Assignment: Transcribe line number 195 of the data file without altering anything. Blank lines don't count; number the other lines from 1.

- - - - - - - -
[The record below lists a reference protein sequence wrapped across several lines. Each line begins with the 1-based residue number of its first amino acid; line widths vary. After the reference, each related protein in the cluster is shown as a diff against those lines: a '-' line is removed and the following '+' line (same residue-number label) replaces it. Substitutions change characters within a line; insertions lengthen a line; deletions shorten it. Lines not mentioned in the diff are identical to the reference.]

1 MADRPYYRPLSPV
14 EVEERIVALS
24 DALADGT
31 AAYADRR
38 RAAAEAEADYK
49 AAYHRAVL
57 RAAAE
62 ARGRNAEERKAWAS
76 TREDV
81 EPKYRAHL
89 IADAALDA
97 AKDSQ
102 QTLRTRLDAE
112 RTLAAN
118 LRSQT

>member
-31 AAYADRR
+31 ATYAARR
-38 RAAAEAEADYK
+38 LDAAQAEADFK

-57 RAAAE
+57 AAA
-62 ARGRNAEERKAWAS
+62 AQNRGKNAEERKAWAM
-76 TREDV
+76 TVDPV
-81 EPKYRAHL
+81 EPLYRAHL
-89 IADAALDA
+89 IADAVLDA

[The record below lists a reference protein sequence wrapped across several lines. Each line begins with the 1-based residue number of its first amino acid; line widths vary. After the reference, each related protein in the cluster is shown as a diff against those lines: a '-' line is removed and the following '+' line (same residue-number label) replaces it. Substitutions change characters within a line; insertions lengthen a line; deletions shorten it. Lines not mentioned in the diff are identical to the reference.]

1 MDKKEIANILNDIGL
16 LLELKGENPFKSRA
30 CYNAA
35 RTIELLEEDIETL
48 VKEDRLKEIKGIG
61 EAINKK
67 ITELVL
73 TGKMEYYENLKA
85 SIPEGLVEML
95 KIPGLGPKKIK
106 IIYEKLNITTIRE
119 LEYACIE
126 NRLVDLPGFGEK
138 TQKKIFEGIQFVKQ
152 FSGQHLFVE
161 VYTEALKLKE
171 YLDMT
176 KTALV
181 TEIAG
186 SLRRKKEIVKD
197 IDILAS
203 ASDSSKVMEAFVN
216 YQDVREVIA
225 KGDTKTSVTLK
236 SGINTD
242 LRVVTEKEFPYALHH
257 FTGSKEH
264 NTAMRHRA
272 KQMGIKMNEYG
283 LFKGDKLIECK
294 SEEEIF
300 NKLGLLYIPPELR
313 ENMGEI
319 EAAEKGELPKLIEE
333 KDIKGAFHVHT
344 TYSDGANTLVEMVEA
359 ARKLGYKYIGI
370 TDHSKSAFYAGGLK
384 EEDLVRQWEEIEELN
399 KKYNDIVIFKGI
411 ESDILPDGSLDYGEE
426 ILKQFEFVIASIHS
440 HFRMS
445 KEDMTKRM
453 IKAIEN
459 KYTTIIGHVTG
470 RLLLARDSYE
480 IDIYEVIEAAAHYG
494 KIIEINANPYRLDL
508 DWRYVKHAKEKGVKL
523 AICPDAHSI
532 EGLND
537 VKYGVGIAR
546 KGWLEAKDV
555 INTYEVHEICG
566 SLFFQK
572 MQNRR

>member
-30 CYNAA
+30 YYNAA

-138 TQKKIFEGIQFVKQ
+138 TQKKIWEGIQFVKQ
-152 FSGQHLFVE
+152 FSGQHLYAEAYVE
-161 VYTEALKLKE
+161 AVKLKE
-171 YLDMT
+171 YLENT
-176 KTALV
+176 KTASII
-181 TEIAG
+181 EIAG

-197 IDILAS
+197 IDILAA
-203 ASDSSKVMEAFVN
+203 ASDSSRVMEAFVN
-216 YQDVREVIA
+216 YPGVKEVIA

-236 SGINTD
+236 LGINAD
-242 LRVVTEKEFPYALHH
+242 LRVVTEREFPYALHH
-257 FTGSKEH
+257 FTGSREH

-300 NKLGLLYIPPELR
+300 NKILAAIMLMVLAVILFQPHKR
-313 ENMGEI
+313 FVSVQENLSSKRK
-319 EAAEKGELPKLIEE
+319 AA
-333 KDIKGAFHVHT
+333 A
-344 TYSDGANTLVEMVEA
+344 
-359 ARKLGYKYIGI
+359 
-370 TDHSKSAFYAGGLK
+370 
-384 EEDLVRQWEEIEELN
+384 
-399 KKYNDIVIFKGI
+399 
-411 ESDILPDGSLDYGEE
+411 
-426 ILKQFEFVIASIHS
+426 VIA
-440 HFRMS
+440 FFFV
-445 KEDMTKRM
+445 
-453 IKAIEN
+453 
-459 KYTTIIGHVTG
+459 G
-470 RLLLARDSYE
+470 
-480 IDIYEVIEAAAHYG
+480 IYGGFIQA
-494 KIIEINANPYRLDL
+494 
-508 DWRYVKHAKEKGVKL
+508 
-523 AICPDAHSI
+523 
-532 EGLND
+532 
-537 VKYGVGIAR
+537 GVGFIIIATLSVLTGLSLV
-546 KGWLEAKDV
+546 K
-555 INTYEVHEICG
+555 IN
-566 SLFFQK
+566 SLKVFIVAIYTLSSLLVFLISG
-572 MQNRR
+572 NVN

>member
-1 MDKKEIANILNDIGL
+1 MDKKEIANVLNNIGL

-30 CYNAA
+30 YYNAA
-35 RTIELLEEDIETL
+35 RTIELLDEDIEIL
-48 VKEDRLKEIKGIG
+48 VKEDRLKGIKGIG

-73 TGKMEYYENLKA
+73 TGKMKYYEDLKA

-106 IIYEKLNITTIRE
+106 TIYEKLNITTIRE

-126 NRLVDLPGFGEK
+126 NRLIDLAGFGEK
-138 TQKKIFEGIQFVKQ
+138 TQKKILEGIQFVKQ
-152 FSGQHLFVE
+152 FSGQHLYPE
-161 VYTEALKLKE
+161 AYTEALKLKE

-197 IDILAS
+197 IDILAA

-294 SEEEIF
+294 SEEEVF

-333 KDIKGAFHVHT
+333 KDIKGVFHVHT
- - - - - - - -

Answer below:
+333 KDIKGVFHVHT